A quarter of New York City adults — 1.8 million people — got COVID-19 during the latter half of the winter omicron surge, according to a study from CUNY’s School of Public Health, showing further evidence that the surge may have rivaled or even exceeded the cases during the coronavirus’ first wave.
The study found that only about half of total positive test results and likely cases made it into the city’s data collection efforts, which only count PCR tests conducted at a city-run location, or through private providers and pop-up locations.
Denis Nash, a professor at CUNY’s School of Public Health and a co-author of the study, noted that the city’s health department only reported about 550,000 positive PCR tests for New Yorkers of all ages during the surveyed period, compared to the 1.8 million infected adults counted in the study. The difference includes both likely COVID-19 cases among people who didn’t test, as well as people who used rapid tests at home.
“It’s an enormous gap,” Nash said. He added that because there is no consistent source of survey data to collect the city’s total number of positives, we don’t know how the gap is changing over time, or where it is widest at any given moment.
“My worry is that it might be so unreliable now that [the data are] not able to detect a surge when one is happening,” he said.
In an emailed statement, Michael Lanza, a spokesperson for the city health department, did not dispute the total number reported in the CUNY study, and said that the department had not reviewed the study.
Lanza said that the city needs to standardize how it captures data in order to make health policy decisions, and that since there are no ways to ensure that an at-home test was performed accurately, it is not necessarily a reliable source of information. In addition, he said, at home tests help residents make immediate decisions about their health needs, instead of needing to wait for PCR results.
“Our current level of surveillance data accurately reflects transmission trends around the city,” Lanza said. “In addition to case rates, we also focus on other measures, like hospitalizations, hospital capacity, deaths, and other measures of disease severity, in order to gauge the overall situation and risk to New Yorkers.”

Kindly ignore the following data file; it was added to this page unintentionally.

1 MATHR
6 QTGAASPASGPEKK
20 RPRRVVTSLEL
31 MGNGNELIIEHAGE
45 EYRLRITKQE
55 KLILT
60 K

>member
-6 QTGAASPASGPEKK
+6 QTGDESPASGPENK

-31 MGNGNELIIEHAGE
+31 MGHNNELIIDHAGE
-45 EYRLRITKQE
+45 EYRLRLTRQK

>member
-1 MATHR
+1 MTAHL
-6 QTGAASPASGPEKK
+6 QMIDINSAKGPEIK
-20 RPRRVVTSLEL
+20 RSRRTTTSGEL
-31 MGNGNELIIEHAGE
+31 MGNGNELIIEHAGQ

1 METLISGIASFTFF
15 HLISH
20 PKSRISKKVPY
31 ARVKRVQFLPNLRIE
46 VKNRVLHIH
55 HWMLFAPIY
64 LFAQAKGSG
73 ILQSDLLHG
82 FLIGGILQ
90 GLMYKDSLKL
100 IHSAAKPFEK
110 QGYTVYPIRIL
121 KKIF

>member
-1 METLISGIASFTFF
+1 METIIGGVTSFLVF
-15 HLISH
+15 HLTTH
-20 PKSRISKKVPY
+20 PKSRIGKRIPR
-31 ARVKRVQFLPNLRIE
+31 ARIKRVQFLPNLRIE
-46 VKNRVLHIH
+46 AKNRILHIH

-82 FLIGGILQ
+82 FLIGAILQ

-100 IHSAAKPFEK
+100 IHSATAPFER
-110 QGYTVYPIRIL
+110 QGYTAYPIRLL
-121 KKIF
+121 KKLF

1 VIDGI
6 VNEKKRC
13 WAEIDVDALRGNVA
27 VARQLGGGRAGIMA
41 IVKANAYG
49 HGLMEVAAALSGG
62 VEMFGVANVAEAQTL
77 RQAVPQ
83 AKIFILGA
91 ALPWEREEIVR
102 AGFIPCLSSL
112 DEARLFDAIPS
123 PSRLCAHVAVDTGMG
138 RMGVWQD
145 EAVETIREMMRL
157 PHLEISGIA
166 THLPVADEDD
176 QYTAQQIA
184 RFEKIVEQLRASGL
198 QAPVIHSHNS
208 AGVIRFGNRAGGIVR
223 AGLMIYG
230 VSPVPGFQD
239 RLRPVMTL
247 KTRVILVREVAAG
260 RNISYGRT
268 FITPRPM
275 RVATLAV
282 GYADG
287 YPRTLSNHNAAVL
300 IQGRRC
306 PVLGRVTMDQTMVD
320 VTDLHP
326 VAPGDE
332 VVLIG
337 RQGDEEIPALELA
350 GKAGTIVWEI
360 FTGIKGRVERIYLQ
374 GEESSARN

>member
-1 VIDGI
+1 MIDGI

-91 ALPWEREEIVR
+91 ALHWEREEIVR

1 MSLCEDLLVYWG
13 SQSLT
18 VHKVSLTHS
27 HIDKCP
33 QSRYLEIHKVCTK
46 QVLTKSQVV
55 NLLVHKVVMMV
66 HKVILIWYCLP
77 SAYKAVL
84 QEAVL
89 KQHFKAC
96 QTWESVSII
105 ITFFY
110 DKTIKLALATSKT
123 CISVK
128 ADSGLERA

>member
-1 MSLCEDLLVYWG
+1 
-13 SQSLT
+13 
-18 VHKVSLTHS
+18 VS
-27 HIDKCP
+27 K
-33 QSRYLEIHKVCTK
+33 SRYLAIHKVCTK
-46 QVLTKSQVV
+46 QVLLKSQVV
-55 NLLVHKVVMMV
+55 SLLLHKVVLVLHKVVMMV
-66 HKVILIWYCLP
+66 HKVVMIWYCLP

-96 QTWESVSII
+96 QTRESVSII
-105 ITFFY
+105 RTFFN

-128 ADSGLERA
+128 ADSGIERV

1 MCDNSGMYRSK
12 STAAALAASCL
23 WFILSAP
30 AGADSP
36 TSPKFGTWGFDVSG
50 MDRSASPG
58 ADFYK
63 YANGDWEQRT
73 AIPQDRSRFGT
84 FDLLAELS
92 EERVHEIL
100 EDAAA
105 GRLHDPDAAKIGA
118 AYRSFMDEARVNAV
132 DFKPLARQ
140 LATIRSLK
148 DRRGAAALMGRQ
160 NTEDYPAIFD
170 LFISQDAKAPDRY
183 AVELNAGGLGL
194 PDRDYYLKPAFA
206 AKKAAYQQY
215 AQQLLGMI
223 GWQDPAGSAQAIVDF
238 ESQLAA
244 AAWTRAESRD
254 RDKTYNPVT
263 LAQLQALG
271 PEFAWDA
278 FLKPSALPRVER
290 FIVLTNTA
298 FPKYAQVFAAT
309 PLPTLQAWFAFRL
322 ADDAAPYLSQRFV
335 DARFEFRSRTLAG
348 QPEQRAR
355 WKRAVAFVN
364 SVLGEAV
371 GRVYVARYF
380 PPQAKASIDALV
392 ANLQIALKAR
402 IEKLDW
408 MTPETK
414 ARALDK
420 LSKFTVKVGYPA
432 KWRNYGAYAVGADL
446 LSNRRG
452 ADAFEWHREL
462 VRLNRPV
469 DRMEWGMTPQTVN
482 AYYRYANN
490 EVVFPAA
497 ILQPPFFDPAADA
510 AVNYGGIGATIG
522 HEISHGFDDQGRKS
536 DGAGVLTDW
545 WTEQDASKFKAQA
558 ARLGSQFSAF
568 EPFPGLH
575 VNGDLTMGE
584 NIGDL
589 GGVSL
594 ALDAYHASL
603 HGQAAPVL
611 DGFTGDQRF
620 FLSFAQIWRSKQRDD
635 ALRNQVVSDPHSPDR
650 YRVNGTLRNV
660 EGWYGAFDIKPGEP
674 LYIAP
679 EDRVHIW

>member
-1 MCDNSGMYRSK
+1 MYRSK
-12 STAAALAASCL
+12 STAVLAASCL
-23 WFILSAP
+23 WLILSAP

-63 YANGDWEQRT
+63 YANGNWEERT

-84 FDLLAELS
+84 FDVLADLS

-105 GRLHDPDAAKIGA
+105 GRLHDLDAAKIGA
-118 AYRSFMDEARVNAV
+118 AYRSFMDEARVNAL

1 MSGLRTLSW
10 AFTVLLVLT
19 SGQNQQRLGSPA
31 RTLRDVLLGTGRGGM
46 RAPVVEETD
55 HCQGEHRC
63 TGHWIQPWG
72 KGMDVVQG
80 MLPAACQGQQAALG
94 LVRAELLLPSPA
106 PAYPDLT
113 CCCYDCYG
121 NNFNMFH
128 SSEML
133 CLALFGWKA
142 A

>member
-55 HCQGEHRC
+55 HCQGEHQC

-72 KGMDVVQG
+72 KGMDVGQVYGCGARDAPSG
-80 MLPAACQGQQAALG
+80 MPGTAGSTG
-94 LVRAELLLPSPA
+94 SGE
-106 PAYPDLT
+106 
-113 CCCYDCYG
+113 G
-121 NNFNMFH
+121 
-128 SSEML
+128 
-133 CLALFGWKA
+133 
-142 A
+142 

The survey study, which has not been peer-reviewed, found that 27.4% of city adults tested positive or likely were infected with the coronavirus — including 5.2%, or just under 350,000, who tested at home with rapid tests and couldn’t report their results to the city.
Queens saw the highest percentage of infections of the five boroughs during the Jan. 1 to mid-March survey period, accounting for 35.2% of the city’s cases. Unvaccinated adults comprised just over a fifth of infections, and Hispanic adults had the highest percentage of demographic groups listed, at 41.1%.
Saba Qasmieh, the lead author on the study and a research scientist at CUNY’s Institute for Implementation Science in Population Health, said that it was important to monitor at-home tests and likely positives, and not just use reported PCR tests as a proxy for the city’s total caseload.
The omicron surge, Qasmieh said, showed that at-home tests are now a major way that New Yorkers check their symptoms, and the number of people relying on at home tests is probably changing over time.
“You’re dealing with human behavior, and there are a lot of dynamic factors that would influence that,” she said.
Nash suggested that their survey study could be a “proof of concept” for the city to conduct their own surveys, and have a more constant understanding of local testing trends.
“I don’t think the city’s goal is to know about every single case,” he said. “But they should have a sense of the stuff that we’re getting at in this study. They should know how much they’re missing and who’s missing.”